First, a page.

A chase ensues, Billy gets away, and she subsequently becomes a target for obvious reasons. As the cops come into the picture, there seems to be a large-scale cover-up that goes way beyond a couple of extra hands making their own snuff movie. Turns out they're working for a mysterious client who everyone refers to as "The Reaper" (played by "Mystery Guest Star" - a fairly shocking cameo). Not much is known about this person other than the fact that he has ties to the criminal underworld, so you can imagine the extent of the hunt that ensues for Billy. That's about where I put on the brakes when it comes to the plot. MUTE WITNESS isn't a horror movie or a "slasher", which is how I seemed to remember it through the years, nor is it much of a mystery film. It's a thriller with, surprisingly, bits of black comedy thrown in. Picture a bunch of homages to Brian De Palma that, in my opinion, are on par with some of his better works, and that's essentially MUTE WITNESS.

There's a reason I brought up movies from your past sometimes taking on a life of their own while existing in your mind and being somewhat tweaked by your imagination, and it's because there's a recurring element of misconception and deception in MUTE WITNESS, which also ties into the inherently self-referential atmosphere. I can't get too much into details because I don't want to ruin certain surprises in the film, so I'll just say that there are a few moments where the character of Billy seems to be an extension of the viewer. Like her, we're tricked into believing that we're seeing certain things, only to have the curtain pulled back and have those "certain things" explained to us, but even those explanations are unreliable. Does that make sense? On many occasions throughout, MUTE WITNESS seems like a film that was made solely to see how many times it can mislead viewers and get away with it, but it's not done in an insulting way, and it's done while still being an effective thriller.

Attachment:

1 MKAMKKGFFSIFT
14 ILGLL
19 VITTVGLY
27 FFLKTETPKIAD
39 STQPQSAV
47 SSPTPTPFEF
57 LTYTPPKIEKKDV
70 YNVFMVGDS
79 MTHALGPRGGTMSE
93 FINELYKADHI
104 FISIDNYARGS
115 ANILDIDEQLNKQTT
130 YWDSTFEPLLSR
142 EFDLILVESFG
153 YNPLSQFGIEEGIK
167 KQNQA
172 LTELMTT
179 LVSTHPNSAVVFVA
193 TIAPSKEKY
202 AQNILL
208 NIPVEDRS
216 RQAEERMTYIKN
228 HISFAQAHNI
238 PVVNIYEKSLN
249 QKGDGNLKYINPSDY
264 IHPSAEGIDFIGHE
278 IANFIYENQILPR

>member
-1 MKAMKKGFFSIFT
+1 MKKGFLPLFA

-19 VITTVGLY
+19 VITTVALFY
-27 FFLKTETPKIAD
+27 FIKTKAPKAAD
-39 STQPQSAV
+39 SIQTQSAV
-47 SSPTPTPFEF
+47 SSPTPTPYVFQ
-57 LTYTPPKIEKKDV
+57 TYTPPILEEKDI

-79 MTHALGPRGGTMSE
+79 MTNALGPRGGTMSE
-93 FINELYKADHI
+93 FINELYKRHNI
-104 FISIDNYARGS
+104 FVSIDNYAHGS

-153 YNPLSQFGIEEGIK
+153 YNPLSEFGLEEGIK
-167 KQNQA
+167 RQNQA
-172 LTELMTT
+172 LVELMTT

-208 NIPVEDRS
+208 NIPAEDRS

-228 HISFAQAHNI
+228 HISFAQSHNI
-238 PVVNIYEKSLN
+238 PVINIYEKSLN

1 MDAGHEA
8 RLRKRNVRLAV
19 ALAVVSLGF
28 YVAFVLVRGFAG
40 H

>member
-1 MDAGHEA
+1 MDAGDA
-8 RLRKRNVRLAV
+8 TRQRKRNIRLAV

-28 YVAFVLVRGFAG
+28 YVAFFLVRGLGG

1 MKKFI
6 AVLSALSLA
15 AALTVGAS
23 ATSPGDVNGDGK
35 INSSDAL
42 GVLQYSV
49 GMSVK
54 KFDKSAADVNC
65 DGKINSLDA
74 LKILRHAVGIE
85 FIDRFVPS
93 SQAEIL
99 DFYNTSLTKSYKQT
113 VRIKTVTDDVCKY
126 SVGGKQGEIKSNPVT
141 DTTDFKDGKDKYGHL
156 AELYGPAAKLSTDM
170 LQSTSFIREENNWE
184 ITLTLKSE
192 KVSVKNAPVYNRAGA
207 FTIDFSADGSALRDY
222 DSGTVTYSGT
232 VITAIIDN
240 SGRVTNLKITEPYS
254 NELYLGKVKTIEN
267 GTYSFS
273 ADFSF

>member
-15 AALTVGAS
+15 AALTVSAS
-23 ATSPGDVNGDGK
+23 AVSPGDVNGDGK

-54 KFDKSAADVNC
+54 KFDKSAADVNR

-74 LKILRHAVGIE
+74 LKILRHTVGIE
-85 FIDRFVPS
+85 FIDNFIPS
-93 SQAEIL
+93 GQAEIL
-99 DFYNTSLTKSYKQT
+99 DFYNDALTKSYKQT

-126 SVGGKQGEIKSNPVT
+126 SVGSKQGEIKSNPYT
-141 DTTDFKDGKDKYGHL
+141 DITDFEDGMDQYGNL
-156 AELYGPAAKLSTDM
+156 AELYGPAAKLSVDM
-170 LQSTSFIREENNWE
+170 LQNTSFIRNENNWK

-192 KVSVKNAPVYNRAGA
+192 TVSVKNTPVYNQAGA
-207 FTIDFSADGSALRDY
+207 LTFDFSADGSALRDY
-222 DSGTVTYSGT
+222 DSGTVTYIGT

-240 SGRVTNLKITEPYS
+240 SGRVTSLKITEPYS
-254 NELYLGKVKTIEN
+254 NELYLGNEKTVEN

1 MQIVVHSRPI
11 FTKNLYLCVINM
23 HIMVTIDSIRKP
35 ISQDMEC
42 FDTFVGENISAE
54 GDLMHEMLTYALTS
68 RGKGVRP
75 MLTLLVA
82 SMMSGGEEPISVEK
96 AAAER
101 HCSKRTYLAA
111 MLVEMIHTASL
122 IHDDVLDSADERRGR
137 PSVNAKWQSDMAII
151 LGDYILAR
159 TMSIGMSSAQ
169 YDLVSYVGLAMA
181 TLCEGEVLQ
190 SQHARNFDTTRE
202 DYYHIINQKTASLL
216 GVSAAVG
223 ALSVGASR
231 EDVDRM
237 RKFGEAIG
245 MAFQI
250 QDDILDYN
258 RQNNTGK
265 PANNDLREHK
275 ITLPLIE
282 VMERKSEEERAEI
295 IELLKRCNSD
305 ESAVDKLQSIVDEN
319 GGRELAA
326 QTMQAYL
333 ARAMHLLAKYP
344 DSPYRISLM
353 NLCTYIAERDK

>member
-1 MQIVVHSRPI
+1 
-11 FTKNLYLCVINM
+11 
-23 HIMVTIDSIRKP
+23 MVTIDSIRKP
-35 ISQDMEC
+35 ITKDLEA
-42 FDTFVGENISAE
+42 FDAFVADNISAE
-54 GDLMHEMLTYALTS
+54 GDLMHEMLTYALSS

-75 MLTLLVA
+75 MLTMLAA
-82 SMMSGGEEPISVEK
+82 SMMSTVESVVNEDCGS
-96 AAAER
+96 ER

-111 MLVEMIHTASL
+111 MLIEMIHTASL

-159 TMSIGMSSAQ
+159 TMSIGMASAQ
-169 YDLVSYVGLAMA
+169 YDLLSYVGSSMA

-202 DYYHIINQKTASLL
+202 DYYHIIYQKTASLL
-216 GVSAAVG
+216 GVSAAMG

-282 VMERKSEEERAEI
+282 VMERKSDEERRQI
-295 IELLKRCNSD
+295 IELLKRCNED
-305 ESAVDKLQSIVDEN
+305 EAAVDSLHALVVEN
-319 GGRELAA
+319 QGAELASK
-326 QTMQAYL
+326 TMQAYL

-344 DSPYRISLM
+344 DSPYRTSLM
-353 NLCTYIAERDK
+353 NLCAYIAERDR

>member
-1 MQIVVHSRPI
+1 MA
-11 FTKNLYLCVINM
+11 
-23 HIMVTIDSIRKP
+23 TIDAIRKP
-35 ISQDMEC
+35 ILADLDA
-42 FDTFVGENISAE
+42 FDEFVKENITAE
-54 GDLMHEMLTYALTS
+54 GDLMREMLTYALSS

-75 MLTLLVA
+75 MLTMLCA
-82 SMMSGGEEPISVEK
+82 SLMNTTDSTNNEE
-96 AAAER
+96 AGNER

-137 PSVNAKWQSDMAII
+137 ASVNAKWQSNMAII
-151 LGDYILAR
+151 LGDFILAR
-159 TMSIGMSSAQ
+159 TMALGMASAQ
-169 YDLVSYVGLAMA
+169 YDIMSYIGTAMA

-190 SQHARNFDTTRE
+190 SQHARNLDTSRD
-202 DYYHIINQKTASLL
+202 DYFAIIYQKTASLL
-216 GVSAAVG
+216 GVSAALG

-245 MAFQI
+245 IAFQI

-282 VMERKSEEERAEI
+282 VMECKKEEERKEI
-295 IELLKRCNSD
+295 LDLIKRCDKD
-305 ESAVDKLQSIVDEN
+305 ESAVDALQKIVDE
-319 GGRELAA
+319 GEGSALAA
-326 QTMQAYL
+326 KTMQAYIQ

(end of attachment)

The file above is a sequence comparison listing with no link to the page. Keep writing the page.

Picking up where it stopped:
More often than not, the expectations of both the viewer and the lead character are simultaneously molested, which is probably one of the unconscious reasons that this movie has stuck with me through the years. It's also possible that MUTE WITNESS is a statement on how violence in films is perceived and interpreted by the people who watch them, but who knows. It should also be said that this film takes place over the course of a single night, which results in a very frantic pace and eliminates any chance of meandering. Things are constantly happening because the characters aren't given enough time to take a breather or solve a mystery.

All pretentious talk aside, MUTE WITNESS is just a fun little film and a gem that doesn't nearly get the praise it deserves as one of the truly great thrillers of the last few decades. There are enough twists and turns to maintain a consistent level of interest, and the subtle comic relief provided by Billy's sister and her bumbling boyfriend only add to level of enjoyment rather than take away from the film. Most importantly, actress Marina Zudina is wonderful and does a great job of carrying the film without saying a word. The issues I have with the film are so minor that they aren't even worth mentioning. Never mind that the guy who directed this also made AMERICAN WEREWOLF IN PARIS; do yourself a favor and check this one out if you haven't seen it.

Score: 8.5